(For the grammar purists cringing over today’s title, yes, you’re right, one doesn’t end a sentence with a preposition!)

Today we return to a devotional that I personally receive by email each day, “Breakfast of Champions” by Andy and Gina Elmes. To get these sent to you, go to Great Big Life and click on Breakfast of Champions. (Oh, no! There’s that hanging preposition again!) This is two devotionals which were meant to go together.

Created By, Created For

by Gina Elmes

 Ephesians 2:8-10, NIV
For it is by grace you have been saved, through faith — and this not from yourselves, it is the gift of God. Not by works, so that no one can boast. For we are God’s workmanship, created in Christ Jesus to do good works, which God prepared in advance for us to do.

These verses are fundamental and foundational to understanding real Christianity. They speak of who we are and how we came into existence as new creations, and also what we were created for, our purpose. Within these verses we see two important components; when kept together they produce effective Christian living but if divided can produce spiritual laziness and ineffective living in the life of the believer.

The first and most important thing we discover is that we are the produce of His grace (verse 9-10); we did not bring ourselves into salvation, justification and righteousness, rather it was all God outside of our help or assistance. When we were dead in our sins He saved us (made us alive) by His grace, and we enter into all He has given us and achieved for us by faith alone.

In this we can compare ourselves to Adam, the first man God created. There are many great practical and spiritual parallels to us and him, especially that his first day was God’s last day. When we read the beginnings of Genesis we see God make everything and do everything that was needed for life and existence, then finally He creates man and positions him in His finished, completed work. It’s the same with us in our new-creation standing: God completed everything He needed to do to save us and restore us and then through Christ brought us into being and positioned us in His finished work.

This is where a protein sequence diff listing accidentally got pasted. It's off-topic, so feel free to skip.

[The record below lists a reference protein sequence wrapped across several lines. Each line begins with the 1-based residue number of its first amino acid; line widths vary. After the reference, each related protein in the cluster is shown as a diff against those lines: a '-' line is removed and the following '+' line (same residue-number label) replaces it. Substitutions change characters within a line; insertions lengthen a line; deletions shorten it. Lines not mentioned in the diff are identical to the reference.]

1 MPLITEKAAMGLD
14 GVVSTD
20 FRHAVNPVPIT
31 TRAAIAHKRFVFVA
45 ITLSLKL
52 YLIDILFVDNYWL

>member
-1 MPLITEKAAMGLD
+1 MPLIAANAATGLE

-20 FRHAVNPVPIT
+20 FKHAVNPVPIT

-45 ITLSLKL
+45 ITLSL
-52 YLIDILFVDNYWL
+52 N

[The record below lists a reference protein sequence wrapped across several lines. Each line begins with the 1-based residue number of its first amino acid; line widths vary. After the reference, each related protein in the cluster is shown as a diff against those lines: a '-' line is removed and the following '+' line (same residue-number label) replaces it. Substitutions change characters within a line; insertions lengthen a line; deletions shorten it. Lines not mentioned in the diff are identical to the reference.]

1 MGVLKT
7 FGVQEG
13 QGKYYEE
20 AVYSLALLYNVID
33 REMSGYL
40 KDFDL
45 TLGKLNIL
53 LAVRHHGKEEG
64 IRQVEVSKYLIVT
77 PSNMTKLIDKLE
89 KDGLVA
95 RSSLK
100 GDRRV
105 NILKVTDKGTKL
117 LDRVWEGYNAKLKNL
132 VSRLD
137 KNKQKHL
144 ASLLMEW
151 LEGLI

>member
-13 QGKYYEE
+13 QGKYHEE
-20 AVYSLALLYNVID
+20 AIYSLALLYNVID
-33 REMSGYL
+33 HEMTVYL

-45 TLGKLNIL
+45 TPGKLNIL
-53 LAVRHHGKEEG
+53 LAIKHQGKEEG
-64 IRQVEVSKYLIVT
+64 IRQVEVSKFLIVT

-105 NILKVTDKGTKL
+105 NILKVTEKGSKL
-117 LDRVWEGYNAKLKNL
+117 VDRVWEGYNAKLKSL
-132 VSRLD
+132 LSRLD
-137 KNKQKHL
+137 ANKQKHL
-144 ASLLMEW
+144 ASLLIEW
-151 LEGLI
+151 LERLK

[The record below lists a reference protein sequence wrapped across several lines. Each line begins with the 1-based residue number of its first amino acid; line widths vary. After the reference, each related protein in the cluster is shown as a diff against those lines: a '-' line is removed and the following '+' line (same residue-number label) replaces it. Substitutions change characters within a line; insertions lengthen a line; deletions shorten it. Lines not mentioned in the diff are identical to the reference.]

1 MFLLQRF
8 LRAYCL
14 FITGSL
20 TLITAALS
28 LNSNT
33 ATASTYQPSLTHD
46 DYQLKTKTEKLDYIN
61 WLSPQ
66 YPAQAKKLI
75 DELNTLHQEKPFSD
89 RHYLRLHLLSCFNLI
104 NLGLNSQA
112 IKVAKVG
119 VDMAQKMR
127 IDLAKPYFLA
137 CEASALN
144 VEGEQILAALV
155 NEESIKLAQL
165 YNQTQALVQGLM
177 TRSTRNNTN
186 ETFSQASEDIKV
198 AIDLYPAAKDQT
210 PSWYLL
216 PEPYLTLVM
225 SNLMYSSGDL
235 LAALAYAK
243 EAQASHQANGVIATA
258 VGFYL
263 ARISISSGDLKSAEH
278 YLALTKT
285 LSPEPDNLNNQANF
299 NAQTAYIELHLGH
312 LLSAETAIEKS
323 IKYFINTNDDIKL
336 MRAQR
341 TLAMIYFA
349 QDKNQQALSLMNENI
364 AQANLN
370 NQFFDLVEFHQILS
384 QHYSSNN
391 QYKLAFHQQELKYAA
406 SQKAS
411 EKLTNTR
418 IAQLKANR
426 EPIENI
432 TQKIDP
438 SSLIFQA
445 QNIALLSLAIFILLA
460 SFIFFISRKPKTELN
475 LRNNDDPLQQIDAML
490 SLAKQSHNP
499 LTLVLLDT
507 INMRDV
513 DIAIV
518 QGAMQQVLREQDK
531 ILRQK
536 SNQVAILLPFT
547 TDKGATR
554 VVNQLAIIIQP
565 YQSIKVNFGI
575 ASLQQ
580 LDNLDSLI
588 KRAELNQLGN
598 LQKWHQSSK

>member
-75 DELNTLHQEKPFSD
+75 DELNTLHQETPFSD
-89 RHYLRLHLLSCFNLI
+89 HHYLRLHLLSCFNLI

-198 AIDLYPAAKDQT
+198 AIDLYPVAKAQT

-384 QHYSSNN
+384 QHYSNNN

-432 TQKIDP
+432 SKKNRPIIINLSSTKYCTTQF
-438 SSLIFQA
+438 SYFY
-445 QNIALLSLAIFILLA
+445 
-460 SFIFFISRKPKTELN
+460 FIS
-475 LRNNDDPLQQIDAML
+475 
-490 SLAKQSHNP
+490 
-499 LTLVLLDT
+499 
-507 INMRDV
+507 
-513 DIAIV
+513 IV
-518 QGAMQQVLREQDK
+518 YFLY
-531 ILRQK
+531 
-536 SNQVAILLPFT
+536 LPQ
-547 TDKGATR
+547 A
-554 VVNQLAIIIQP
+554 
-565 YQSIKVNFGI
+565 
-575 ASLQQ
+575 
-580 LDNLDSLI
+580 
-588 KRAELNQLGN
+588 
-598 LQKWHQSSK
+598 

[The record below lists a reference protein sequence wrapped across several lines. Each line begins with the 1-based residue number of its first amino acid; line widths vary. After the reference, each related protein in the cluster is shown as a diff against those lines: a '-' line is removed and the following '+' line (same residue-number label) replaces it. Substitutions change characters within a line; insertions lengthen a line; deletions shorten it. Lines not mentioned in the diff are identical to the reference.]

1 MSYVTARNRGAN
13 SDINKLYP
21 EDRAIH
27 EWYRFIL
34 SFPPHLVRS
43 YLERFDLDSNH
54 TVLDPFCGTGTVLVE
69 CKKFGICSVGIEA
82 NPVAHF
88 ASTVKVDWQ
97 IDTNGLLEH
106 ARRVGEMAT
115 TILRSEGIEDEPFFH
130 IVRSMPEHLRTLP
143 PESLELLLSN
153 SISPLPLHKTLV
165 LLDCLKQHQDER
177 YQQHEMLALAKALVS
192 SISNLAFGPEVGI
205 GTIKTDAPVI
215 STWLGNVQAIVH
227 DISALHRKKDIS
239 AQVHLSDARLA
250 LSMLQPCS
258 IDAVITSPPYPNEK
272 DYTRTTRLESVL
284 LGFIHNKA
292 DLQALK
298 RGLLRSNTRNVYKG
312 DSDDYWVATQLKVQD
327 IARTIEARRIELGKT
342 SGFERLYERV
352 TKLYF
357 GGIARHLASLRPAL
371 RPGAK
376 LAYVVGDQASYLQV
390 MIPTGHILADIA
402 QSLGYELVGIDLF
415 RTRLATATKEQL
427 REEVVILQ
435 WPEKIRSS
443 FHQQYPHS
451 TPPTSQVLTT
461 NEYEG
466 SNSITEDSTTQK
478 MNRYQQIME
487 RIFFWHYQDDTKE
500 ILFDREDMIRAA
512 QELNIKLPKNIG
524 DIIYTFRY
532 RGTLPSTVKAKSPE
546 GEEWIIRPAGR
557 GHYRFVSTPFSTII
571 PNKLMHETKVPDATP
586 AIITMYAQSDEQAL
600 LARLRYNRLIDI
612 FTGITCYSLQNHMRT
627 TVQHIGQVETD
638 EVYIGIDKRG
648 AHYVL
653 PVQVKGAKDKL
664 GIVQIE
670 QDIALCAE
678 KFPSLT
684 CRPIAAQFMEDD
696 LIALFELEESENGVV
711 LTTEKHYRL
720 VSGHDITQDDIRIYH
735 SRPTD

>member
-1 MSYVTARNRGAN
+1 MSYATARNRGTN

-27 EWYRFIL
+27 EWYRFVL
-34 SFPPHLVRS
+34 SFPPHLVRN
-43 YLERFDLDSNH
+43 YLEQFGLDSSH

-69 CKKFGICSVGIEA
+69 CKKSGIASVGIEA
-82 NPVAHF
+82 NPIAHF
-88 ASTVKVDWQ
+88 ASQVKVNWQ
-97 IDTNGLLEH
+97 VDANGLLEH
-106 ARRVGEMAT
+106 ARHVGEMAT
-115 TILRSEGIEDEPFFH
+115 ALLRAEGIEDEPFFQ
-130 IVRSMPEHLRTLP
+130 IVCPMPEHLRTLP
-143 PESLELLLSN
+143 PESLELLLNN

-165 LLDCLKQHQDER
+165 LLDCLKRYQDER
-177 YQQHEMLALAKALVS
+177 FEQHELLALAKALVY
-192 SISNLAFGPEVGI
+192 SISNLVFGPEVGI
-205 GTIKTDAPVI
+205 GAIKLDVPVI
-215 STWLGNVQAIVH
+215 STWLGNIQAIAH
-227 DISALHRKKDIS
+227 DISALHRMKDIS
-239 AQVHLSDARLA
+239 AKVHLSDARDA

As Adam was so are we; we are God’s workmanship, not finding our origins in our ability but rather in His grace, that which He did of His own potential outside of our assistance. An understanding of grace must leave you looking at God alone without any boasting of things added or achieved by you. We are indeed His workmanship, created naturally by Him (we did not come from monkeys or explosions, rather we all find our ancestry in that first man and woman, Adam and Eve), but also spiritually we have been recreated by Him in Christ.

If this is all Ephesians offered us it would be more than enough – we are left created by God and restored and re-positioned by the perfect work of His Son as a gift of His goodness and mercy. But the truth is it does not end there. The apostle Paul takes a breath and continues with the same storyline as He announces in verse 10 that, “We are God’s workmanship, created for good works, and these having been prepared for us in advance”. Wow! Created by God for a purpose – that’s true destiny. This means that there is a proper response to grace and this response is not laziness or sitting on our ‘blessed assurance’ rather Good works.

He Has Always Been A God of Grace

“But Noah found grace in the eyes of the Lord” Genesis 6:8 NKJV

God has always been a God of grace. Grace is God doing for us what we could never do for ourselves and giving us blessings that we don’t deserve. This is not a new thing that we see only in the New Testament. God says that His character never changes so the grace-filled God we have come to know through Christ has always been grace-filled. The sacrifice of Jesus did not change God into a ‘nice guy.’ He has always been the gracious God of His people who has been helping them and looking out for them.